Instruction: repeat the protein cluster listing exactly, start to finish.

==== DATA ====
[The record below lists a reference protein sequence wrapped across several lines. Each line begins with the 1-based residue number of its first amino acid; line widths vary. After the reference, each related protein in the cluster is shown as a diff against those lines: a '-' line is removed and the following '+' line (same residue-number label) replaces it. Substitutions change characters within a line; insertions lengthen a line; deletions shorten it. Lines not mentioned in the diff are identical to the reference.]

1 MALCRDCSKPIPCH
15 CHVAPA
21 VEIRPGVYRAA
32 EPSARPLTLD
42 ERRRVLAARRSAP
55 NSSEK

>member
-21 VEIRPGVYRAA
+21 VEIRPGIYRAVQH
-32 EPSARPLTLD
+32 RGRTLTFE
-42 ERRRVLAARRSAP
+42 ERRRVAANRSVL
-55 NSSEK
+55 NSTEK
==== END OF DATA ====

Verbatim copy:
[The record below lists a reference protein sequence wrapped across several lines. Each line begins with the 1-based residue number of its first amino acid; line widths vary. After the reference, each related protein in the cluster is shown as a diff against those lines: a '-' line is removed and the following '+' line (same residue-number label) replaces it. Substitutions change characters within a line; insertions lengthen a line; deletions shorten it. Lines not mentioned in the diff are identical to the reference.]

1 MALCRDCSKPIPCH
15 CHVAPA
21 VEIRPGVYRAA
32 EPSARPLTLD
42 ERRRVLAARRSAP
55 NSSEK

>member
-21 VEIRPGVYRAA
+21 VEIRPGIYRAVQH
-32 EPSARPLTLD
+32 RGRTLTFE
-42 ERRRVLAARRSAP
+42 ERRRVAANRSVL
-55 NSSEK
+55 NSTEK